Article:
As President Trump was signing orders Tuesday to impose stiff tariffs on imported solar-power cells and washing machines, most of which come from Asia, negotiators for 11 other countries in Asia and the Americas were reaching final agreement on a trade agreement to increase commerce between them and make their economies less reliant on China.
The contrast could not be more vivid or revealing. The administration's Fortress America approach to trade is based on the far-fetched notion that we can lift U.S. manufacturing by building tariff walls that punish foreign competitors and bludgeoning our trading partners to accept more of our goods. The countries in the new Trans-Pacific Partnership — a pact Trump abandoned as soon as he took office — are embracing lower trade barriers and higher labor and industrial standards, knowing that the payoff historically has been faster economic growth.
Trump insisted Tuesday that the tariffs and quotas he was imposing — starting at up to 30% on solar cells and up to 50% on washers, then phasing out over time — would help Americans. "We're going to benefit our consumers, and we're going to create a lot of jobs," the president said.
That's so divorced from reality, it's as if Trump were channeling Lewis Carroll. Consumers don't benefit when prices go up, and that's the whole point of these tariffs — to drive up the cost of foreign solar panels and washing machines because, without that protection, American companies are unable to compete. In fact, the Wall Street Journal reported Wednesday, Korean consumer-electronics giant LG told retailers this week that the "trade situation" is forcing its washer-dryer prices up by about $50. Perhaps the president is one of those people who enjoys a good price hike, like the imaginary folks in the DirecTV commercials who cackle with joy when they sit on chewing gum or walk into a glass door.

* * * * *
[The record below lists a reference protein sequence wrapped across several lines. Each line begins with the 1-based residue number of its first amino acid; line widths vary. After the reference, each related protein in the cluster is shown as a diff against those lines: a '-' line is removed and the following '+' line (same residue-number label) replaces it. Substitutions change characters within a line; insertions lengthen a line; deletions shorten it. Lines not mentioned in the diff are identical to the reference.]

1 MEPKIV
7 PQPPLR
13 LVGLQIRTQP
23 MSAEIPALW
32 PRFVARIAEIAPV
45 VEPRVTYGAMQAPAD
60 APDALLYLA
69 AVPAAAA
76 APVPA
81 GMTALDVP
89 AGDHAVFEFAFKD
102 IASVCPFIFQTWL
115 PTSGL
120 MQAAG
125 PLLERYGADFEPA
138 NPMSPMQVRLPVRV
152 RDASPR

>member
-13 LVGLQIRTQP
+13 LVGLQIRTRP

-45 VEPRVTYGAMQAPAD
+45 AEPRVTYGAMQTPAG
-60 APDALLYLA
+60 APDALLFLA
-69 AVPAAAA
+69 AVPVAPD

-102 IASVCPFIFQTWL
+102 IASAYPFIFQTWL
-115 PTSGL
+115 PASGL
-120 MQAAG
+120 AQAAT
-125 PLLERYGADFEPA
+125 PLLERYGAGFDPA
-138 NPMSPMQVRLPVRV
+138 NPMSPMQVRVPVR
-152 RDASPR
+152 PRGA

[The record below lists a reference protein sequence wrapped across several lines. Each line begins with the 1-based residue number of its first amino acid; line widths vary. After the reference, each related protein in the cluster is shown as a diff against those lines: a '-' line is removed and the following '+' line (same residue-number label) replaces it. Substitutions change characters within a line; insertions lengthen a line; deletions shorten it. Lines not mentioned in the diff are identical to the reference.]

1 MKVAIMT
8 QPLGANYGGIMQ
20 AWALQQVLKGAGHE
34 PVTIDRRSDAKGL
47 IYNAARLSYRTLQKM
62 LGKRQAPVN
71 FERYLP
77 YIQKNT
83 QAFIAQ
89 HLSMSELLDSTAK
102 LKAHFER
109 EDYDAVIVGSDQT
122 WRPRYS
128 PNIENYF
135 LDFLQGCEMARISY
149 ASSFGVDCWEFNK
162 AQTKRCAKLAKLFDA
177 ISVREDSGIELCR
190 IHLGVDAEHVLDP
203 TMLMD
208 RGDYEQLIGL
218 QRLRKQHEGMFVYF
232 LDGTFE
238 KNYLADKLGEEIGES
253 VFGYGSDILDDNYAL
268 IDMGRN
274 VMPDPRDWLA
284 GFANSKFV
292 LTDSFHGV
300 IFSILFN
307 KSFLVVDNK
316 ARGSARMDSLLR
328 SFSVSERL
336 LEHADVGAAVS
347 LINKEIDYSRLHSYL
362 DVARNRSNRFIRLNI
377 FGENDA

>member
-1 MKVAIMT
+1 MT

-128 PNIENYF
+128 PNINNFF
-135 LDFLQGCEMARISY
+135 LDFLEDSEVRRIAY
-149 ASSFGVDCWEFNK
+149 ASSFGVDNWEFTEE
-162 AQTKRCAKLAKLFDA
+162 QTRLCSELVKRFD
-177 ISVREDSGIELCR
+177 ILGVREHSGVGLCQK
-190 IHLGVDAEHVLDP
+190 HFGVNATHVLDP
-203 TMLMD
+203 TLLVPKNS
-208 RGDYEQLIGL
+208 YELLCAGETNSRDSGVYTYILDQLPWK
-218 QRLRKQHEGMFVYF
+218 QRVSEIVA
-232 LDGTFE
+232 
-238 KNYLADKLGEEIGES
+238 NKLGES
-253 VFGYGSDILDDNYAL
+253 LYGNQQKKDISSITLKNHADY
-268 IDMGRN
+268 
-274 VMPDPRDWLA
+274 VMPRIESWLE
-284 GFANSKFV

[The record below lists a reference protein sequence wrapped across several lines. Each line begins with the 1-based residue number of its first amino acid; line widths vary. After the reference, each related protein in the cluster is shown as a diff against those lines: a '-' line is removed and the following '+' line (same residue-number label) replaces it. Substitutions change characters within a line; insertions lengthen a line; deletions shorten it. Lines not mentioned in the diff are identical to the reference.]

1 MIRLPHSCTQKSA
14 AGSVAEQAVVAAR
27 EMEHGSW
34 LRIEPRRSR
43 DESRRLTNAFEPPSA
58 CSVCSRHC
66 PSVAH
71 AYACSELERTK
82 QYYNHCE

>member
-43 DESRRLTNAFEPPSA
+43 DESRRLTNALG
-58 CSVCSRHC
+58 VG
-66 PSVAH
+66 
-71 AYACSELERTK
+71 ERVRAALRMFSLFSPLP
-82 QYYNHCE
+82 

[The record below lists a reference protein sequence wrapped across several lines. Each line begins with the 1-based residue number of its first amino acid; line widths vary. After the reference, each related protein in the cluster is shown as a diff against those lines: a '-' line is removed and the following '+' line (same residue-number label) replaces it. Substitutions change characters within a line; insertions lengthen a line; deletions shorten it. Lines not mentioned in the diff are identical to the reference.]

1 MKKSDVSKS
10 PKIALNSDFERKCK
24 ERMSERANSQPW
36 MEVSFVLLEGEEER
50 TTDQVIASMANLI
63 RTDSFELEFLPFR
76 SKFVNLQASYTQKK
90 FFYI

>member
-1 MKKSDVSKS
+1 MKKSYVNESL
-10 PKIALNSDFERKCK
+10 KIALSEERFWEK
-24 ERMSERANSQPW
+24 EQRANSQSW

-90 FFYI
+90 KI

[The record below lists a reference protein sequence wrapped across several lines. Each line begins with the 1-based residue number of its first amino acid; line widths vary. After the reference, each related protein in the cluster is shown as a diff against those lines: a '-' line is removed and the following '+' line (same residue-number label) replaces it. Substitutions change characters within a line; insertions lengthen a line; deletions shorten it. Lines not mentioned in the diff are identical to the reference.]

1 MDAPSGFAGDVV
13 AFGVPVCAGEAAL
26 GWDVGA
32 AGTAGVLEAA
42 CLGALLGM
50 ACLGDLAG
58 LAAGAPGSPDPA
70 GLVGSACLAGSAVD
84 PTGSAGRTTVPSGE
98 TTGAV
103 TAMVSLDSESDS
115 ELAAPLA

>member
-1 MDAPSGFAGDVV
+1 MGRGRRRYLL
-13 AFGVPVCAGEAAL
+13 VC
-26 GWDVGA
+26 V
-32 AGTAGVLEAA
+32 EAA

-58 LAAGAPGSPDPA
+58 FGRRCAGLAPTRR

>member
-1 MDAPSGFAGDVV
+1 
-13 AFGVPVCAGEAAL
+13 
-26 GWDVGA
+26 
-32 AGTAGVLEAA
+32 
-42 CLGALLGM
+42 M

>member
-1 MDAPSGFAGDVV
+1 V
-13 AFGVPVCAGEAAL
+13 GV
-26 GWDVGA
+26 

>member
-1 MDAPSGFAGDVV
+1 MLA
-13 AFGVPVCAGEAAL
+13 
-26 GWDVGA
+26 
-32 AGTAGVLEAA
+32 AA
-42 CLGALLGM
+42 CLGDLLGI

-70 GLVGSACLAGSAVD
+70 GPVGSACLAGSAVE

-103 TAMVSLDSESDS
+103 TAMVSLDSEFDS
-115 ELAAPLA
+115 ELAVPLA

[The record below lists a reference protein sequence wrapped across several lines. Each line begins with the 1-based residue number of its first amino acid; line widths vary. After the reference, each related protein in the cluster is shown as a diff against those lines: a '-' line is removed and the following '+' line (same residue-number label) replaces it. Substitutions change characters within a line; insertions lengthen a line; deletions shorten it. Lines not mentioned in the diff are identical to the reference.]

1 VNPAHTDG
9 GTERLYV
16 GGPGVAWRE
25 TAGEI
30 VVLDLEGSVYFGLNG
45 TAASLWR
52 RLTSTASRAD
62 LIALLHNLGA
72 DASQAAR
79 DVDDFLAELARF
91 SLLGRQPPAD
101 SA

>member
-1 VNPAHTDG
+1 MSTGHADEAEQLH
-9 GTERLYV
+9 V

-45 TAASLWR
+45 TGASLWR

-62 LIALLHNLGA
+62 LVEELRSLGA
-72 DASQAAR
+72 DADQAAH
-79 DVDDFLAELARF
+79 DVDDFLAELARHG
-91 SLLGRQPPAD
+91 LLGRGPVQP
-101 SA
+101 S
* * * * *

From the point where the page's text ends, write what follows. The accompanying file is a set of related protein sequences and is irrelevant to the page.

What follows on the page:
Nor are the tariffs likely to lead to a net gain in jobs. Higher prices for solar cells will reduce demand, leading to job losses among solar panel installers and others in the broader renewable energy industry — which employs far more people than the U.S. manufacturers of solar cells do. Meanwhile, Chinese manufacturers have moved "light years" ahead of their U.S. counterparts, according Varun Sivaram, an expert on solar power at the nonpartisan Council on Foreign Relations, enjoying massive scale, extremely low costs and optimized supply chains. Tariffs can't turn back the clock on those advances.
Trump hinted that more broad, protectionist tariffs will follow, making it even more certain that China and other foreign countries will retaliate by cracking down on U.S. products, evaporating jobs in those industries. The likely result is a tit-for-tat escalation that cuts the United States off from the rest of the world's economies and their growth. But then, that seems to be the president's goal.